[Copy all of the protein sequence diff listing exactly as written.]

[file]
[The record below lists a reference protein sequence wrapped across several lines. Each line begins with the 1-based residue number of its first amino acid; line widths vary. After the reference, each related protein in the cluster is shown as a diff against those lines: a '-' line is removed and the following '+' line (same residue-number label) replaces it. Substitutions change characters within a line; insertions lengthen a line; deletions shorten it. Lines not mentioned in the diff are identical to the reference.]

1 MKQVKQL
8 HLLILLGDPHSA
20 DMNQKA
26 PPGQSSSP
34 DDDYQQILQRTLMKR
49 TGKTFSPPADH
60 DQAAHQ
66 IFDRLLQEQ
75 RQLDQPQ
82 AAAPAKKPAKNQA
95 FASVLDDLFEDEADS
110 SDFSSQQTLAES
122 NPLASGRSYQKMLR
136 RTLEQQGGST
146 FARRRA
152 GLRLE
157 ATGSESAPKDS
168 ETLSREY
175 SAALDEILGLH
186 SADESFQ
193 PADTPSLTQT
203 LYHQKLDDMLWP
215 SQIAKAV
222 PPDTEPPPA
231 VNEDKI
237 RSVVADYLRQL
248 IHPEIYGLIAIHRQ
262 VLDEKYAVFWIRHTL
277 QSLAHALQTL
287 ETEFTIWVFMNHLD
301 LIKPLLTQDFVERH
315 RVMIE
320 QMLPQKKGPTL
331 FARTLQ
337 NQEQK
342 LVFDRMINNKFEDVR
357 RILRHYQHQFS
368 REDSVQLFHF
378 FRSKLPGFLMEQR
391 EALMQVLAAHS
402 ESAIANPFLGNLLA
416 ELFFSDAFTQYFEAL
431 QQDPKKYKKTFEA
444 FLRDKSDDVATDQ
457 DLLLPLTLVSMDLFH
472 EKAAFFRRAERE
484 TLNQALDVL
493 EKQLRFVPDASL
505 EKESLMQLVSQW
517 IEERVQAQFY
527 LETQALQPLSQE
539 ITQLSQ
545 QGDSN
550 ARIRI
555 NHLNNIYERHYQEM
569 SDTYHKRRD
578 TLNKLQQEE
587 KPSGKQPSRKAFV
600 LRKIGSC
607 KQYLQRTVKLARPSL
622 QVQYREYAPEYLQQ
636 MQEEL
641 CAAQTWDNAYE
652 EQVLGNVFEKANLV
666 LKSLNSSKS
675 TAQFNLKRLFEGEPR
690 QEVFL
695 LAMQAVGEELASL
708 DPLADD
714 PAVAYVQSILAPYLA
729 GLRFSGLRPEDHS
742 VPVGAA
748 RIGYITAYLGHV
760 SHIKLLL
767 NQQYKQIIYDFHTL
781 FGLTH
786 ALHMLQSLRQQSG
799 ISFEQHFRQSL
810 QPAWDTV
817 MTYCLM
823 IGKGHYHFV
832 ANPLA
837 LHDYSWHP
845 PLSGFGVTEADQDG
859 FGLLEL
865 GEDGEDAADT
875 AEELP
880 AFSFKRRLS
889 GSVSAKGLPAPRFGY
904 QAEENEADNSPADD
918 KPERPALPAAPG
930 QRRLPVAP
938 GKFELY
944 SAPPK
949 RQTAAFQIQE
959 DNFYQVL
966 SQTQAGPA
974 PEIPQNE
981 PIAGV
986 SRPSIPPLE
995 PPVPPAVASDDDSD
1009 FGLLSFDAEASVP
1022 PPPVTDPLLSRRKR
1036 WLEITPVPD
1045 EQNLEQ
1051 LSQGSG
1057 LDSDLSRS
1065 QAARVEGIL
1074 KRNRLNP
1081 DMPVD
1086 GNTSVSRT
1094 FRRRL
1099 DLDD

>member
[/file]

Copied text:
[The record below lists a reference protein sequence wrapped across several lines. Each line begins with the 1-based residue number of its first amino acid; line widths vary. After the reference, each related protein in the cluster is shown as a diff against those lines: a '-' line is removed and the following '+' line (same residue-number label) replaces it. Substitutions change characters within a line; insertions lengthen a line; deletions shorten it. Lines not mentioned in the diff are identical to the reference.]

1 MKQVKQL
8 HLLILLGDPHSA
20 DMNQKA
26 PPGQSSSP
34 DDDYQQILQRTLMKR
49 TGKTFSPPADH
60 DQAAHQ
66 IFDRLLQEQ
75 RQLDQPQ
82 AAAPAKKPAKNQA
95 FASVLDDLFEDEADS
110 SDFSSQQTLAES
122 NPLASGRSYQKMLR
136 RTLEQQGGST
146 FARRRA
152 GLRLE
157 ATGSESAPKDS
168 ETLSREY
175 SAALDEILGLH
186 SADESFQ
193 PADTPSLTQT
203 LYHQKLDDMLWP
215 SQIAKAV
222 PPDTEPPPA
231 VNEDKI
237 RSVVADYLRQL
248 IHPEIYGLIAIHRQ
262 VLDEKYAVFWIRHTL
277 QSLAHALQTL
287 ETEFTIWVFMNHLD
301 LIKPLLTQDFVERH
315 RVMIE
320 QMLPQKKGPTL
331 FARTLQ
337 NQEQK
342 LVFDRMINNKFEDVR
357 RILRHYQHQFS
368 REDSVQLFHF
378 FRSKLPGFLMEQR
391 EALMQVLAAHS
402 ESAIANPFLGNLLA
416 ELFFSDAFTQYFEAL
431 QQDPKKYKKTFEA
444 FLRDKSDDVATDQ
457 DLLLPLTLVSMDLFH
472 EKAAFFRRAERE
484 TLNQALDVL
493 EKQLRFVPDASL
505 EKESLMQLVSQW
517 IEERVQAQFY
527 LETQALQPLSQE
539 ITQLSQ
545 QGDSN
550 ARIRI
555 NHLNNIYERHYQEM
569 SDTYHKRRD
578 TLNKLQQEE
587 KPSGKQPSRKAFV
600 LRKIGSC
607 KQYLQRTVKLARPSL
622 QVQYREYAPEYLQQ
636 MQEEL
641 CAAQTWDNAYE
652 EQVLGNVFEKANLV
666 LKSLNSSKS
675 TAQFNLKRLFEGEPR
690 QEVFL
695 LAMQAVGEELASL
708 DPLADD
714 PAVAYVQSILAPYLA
729 GLRFSGLRPEDHS
742 VPVGAA
748 RIGYITAYLGHV
760 SHIKLLL
767 NQQYKQIIYDFHTL
781 FGLTH
786 ALHMLQSLRQQSG
799 ISFEQHFRQSL
810 QPAWDTV
817 MTYCLM
823 IGKGHYHFV
832 ANPLA
837 LHDYSWHP
845 PLSGFGVTEADQDG
859 FGLLEL
865 GEDGEDAADT
875 AEELP
880 AFSFKRRLS
889 GSVSAKGLPAPRFGY
904 QAEENEADNSPADD
918 KPERPALPAAPG
930 QRRLPVAP
938 GKFELY
944 SAPPK
949 RQTAAFQIQE
959 DNFYQVL
966 SQTQAGPA
974 PEIPQNE
981 PIAGV
986 SRPSIPPLE
995 PPVPPAVASDDDSD
1009 FGLLSFDAEASVP
1022 PPPVTDPLLSRRKR
1036 WLEITPVPD
1045 EQNLEQ
1051 LSQGSG
1057 LDSDLSRS
1065 QAARVEGIL
1074 KRNRLNP
1081 DMPVD
1086 GNTSVSRT
1094 FRRRL
1099 DLDD

>member